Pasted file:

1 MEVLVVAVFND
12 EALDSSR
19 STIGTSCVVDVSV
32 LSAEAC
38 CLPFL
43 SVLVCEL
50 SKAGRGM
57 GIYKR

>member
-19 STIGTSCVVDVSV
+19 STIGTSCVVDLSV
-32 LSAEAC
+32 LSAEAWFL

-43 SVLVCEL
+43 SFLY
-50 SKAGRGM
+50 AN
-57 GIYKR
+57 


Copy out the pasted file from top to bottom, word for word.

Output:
1 MEVLVVAVFND
12 EALDSSR
19 STIGTSCVVDVSV
32 LSAEAC
38 CLPFL
43 SVLVCEL
50 SKAGRGM
57 GIYKR

>member
-19 STIGTSCVVDVSV
+19 STIGTSCVVDLSV
-32 LSAEAC
+32 LSAEAWFL

-43 SVLVCEL
+43 SFLY
-50 SKAGRGM
+50 AN
-57 GIYKR
+57 